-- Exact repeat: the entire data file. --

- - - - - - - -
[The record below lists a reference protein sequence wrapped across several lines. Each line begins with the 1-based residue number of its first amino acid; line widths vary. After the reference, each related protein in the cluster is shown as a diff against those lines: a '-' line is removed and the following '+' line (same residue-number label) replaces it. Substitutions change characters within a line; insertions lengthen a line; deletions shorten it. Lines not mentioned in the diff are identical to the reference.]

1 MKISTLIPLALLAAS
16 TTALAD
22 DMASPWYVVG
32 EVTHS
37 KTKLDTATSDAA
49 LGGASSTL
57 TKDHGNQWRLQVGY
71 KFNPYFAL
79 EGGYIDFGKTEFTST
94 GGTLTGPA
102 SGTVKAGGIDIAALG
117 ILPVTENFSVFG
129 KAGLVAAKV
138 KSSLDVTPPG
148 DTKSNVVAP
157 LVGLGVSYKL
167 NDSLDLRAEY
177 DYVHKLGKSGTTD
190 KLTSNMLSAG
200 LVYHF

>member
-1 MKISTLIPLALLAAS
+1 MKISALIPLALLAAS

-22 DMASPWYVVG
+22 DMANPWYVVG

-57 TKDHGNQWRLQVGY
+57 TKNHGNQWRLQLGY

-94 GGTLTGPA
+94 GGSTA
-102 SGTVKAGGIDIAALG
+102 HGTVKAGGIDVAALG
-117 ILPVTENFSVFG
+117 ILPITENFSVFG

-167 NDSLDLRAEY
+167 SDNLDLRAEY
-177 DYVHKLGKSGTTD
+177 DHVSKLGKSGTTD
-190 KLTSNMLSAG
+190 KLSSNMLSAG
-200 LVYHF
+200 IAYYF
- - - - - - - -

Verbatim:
[The record below lists a reference protein sequence wrapped across several lines. Each line begins with the 1-based residue number of its first amino acid; line widths vary. After the reference, each related protein in the cluster is shown as a diff against those lines: a '-' line is removed and the following '+' line (same residue-number label) replaces it. Substitutions change characters within a line; insertions lengthen a line; deletions shorten it. Lines not mentioned in the diff are identical to the reference.]

1 MKISTLIPLALLAAS
16 TTALAD
22 DMASPWYVVG
32 EVTHS
37 KTKLDTATSDAA
49 LGGASSTL
57 TKDHGNQWRLQVGY
71 KFNPYFAL
79 EGGYIDFGKTEFTST
94 GGTLTGPA
102 SGTVKAGGIDIAALG
117 ILPVTENFSVFG
129 KAGLVAAKV
138 KSSLDVTPPG
148 DTKSNVVAP
157 LVGLGVSYKL
167 NDSLDLRAEY
177 DYVHKLGKSGTTD
190 KLTSNMLSAG
200 LVYHF

>member
-1 MKISTLIPLALLAAS
+1 MKISALIPLALLAAS

-22 DMASPWYVVG
+22 DMANPWYVVG

-57 TKDHGNQWRLQVGY
+57 TKNHGNQWRLQLGY

-94 GGTLTGPA
+94 GGSTA
-102 SGTVKAGGIDIAALG
+102 HGTVKAGGIDVAALG
-117 ILPVTENFSVFG
+117 ILPITENFSVFG

-167 NDSLDLRAEY
+167 SDNLDLRAEY
-177 DYVHKLGKSGTTD
+177 DHVSKLGKSGTTD
-190 KLTSNMLSAG
+190 KLSSNMLSAG
-200 LVYHF
+200 IAYYF